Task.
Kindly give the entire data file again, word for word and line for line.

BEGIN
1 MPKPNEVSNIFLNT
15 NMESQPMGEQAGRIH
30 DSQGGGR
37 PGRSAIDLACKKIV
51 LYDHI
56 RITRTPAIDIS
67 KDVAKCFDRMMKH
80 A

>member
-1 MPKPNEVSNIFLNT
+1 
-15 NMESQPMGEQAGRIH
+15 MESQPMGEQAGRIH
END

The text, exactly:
1 MPKPNEVSNIFLNT
15 NMESQPMGEQAGRIH
30 DSQGGGR
37 PGRSAIDLACKKIV
51 LYDHI
56 RITRTPAIDIS
67 KDVAKCFDRMMKH
80 A

>member
-1 MPKPNEVSNIFLNT
+1 
-15 NMESQPMGEQAGRIH
+15 MESQPMGEQAGRIH